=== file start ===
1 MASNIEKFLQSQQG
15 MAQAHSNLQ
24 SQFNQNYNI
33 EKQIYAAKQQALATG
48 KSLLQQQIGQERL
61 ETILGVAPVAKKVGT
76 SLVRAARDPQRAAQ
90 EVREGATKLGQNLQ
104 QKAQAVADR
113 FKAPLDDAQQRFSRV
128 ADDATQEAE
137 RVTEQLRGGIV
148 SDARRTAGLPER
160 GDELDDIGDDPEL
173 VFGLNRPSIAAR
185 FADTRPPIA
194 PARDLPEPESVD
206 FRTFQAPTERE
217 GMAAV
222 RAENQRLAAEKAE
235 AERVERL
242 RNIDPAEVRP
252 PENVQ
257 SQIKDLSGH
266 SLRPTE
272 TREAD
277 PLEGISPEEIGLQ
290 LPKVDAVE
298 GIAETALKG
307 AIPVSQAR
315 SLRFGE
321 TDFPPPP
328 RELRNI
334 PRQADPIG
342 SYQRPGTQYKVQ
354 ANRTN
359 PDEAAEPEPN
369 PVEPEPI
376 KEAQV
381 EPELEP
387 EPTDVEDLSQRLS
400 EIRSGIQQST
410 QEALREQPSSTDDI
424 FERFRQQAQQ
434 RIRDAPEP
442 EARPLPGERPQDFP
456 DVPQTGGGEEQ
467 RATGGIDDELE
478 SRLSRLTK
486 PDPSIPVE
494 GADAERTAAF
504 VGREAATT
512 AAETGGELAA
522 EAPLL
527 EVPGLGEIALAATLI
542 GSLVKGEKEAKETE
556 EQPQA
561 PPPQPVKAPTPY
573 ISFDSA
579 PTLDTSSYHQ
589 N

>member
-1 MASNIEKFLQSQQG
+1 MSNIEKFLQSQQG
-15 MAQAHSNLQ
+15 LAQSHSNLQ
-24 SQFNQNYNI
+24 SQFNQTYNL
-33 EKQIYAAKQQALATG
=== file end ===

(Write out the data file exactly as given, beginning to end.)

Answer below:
1 MASNIEKFLQSQQG
15 MAQAHSNLQ
24 SQFNQNYNI
33 EKQIYAAKQQALATG
48 KSLLQQQIGQERL
61 ETILGVAPVAKKVGT
76 SLVRAARDPQRAAQ
90 EVREGATKLGQNLQ
104 QKAQAVADR
113 FKAPLDDAQQRFSRV
128 ADDATQEAE
137 RVTEQLRGGIV
148 SDARRTAGLPER
160 GDELDDIGDDPEL
173 VFGLNRPSIAAR
185 FADTRPPIA
194 PARDLPEPESVD
206 FRTFQAPTERE
217 GMAAV
222 RAENQRLAAEKAE
235 AERVERL
242 RNIDPAEVRP
252 PENVQ
257 SQIKDLSGH
266 SLRPTE
272 TREAD
277 PLEGISPEEIGLQ
290 LPKVDAVE
298 GIAETALKG
307 AIPVSQAR
315 SLRFGE
321 TDFPPPP
328 RELRNI
334 PRQADPIG
342 SYQRPGTQYKVQ
354 ANRTN
359 PDEAAEPEPN
369 PVEPEPI
376 KEAQV
381 EPELEP
387 EPTDVEDLSQRLS
400 EIRSGIQQST
410 QEALREQPSSTDDI
424 FERFRQQAQQ
434 RIRDAPEP
442 EARPLPGERPQDFP
456 DVPQTGGGEEQ
467 RATGGIDDELE
478 SRLSRLTK
486 PDPSIPVE
494 GADAERTAAF
504 VGREAATT
512 AAETGGELAA
522 EAPLL
527 EVPGLGEIALAATLI
542 GSLVKGEKEAKETE
556 EQPQA
561 PPPQPVKAPTPY
573 ISFDSA
579 PTLDTSSYHQ
589 N

>member
-1 MASNIEKFLQSQQG
+1 MSNIEKFLQSQQG
-15 MAQAHSNLQ
+15 LAQSHSNLQ
-24 SQFNQNYNI
+24 SQFNQTYNL
-33 EKQIYAAKQQALATG